In Powell v. Alabama,24 nine teenage black youths (ages twelve to nineteen) were prosecuted for the alleged rape of two white girls in an Alabama community that, due to the race of the parties, was "explosive with rage and vengeance."25 The youths, residents of another state, and described by the Court as "ignorant and illiterate," were indicted, arraigned, and brought to trial less than two weeks after the capital offenses supposedly occurred.

As Supreme Court Justice George Sutherland explained, until the day of trial, "no lawyer had been named or definitely designated to represent the defendants." Instead, as the trial judge explained, he had "appointed all the members of the bar for the purpose of arraigning the defendants and then of course anticipated . . . [them to] continue to help the defendants if no counsel appeared." On the day of trial, two lawyers, one of whom was from out of state and unfamiliar with local law, offered to represent the youths. Once appointed, however, the lawyers were denied a continuance to adequately prepare their defense. Eight of the defendants were convicted and sentenced to death in the three one-day trials that followed.

The Court overturned the convictions. It treated the youths as constructively unrepresented by counsel at trial, given the manner in which their lawyers had not been allowed time to prepare. In oft-quoted language, Justice Sutherland expansively described the need for assistance of counsel:

The right to be heard would be, in many cases, of little avail if it did not comprehend the right to be heard by counsel. Even the intelligent and educated layman has small and sometimes no skill in the science of law. . . . He is unfamiliar with the rules of evidence. Left without the aid of counsel he may be put on trial without a proper charge, and convicted upon incompetent evidence, or evidence irrelevant to the issue or otherwise inadmissible. He lacks both the skill and knowledge adequately to prepare his defense, even though he had a perfect one. He requires the guiding hand of counsel at every step in the proceedings against him. Without it, though he be not guilty, he faces the danger of conviction because he does not know how to establish his innocence.26

The Court's holding, however, was much narrower than that broad language might suggest and focused on the special circumstances of the case:

All that it is necessary now to decide, as we do decide, is that in a capital case, where the defendant is unable to employ counsel, and is incapable adequately of making his own defense because of ignorance, feeble mindedness, illiteracy, or the like, it is the duty of the court, whether requested or not, to assign counsel for him as a necessary requisite of due process of law; and that duty is not discharged by an assignment at such a time or under such circumstances as to preclude the giving of effective aid in the preparation and trial of the case.27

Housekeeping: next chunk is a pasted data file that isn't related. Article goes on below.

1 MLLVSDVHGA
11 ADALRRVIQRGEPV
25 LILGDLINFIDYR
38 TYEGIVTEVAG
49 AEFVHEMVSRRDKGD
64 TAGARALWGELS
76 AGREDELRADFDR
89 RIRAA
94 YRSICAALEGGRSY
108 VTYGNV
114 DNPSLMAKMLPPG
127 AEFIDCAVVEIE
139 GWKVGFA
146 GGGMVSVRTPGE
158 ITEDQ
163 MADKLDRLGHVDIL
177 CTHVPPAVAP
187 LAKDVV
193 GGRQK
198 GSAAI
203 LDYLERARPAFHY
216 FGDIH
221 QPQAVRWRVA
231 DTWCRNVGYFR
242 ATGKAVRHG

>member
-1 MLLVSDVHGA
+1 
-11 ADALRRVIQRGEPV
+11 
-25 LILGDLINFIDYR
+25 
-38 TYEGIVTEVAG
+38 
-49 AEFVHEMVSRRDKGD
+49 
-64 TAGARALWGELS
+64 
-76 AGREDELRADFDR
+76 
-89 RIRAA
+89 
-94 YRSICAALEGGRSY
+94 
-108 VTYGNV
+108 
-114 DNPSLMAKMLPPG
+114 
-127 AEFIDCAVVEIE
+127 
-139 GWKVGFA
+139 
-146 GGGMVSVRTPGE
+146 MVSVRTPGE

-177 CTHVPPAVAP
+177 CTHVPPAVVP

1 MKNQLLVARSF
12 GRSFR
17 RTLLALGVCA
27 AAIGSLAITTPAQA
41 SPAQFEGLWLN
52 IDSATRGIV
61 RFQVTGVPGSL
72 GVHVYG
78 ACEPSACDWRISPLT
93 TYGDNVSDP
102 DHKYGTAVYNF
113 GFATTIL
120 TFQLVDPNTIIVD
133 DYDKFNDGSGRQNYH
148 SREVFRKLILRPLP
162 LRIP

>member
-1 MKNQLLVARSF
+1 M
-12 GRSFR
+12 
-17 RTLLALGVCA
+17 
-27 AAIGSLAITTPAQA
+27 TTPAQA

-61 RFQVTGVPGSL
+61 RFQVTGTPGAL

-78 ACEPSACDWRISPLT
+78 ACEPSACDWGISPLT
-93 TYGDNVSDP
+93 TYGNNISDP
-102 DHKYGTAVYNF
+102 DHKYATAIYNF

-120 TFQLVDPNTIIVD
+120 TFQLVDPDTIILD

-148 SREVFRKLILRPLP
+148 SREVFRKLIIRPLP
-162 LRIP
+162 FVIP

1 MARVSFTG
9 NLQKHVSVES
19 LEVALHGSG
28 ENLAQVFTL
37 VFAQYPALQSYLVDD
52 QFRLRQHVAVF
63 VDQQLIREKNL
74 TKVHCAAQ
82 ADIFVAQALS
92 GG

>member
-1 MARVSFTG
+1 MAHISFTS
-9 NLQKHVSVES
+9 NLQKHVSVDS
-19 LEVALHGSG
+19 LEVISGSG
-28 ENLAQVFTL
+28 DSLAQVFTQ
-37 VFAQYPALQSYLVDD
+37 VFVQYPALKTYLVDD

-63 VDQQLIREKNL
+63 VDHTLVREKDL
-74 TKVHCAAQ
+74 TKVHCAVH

[b] Johnson v. Zerbst

Powell involved a state prosecution. The Court's next significant step in providing counsel to indigents came at the federal level. In Johnson v. Zerbst,28 as previously noted, the Court held that "[t]he Sixth Amendment withholds from federal courts, in all criminal proceedings, the power and authority to deprive an accused of his life or liberty unless he has or waives the assistance of counsel."

Quoting Justice Sutherland's above-noted passage about the importance of counsel, which the Powell Court used to explain why the Scottsboro defendants had been denied due process, the Zerbst Court used the same concerns to conclude that "the wise policy of the Sixth Amendment" is "a realistic recognition of the obvious truth that the average defendant does not have the professional legal skill to protect himself," especially because "the prosecution is presented by experienced and learned counsel."

[c] Betts v. Brady

In Betts v. Brady,29 the Court was invited to announce that the federal per se constitutional right to appointed counsel it had found in the Sixth Amendment applied to the states as a matter of due process. It did not take the step. In Betts, B, an indigent, was indicted for robbery in state court. He requested, but was denied, the assistance of counsel at trial. B was convicted and sentenced to prison. B appealed his conviction on the ground that he was entitled to free assistance of counsel at trial.

The Supreme Court rejected the principle that "due process of law demands that in every criminal case, whatever the circumstances, a State must furnish counsel to an indigent defendant." Based on its reading of state constitutional history and contemporary state practices, the Court concluded that the right to counsel was not essential to a fair trial in light of the "common understanding of those who have lived under the Anglo-American system of law."

Instead, the Court looked to the individual circumstances of the case, as it had in Powell v. Alabama.30 This time, however, the Court concluded that no special circumstances existed in B's case to justify the...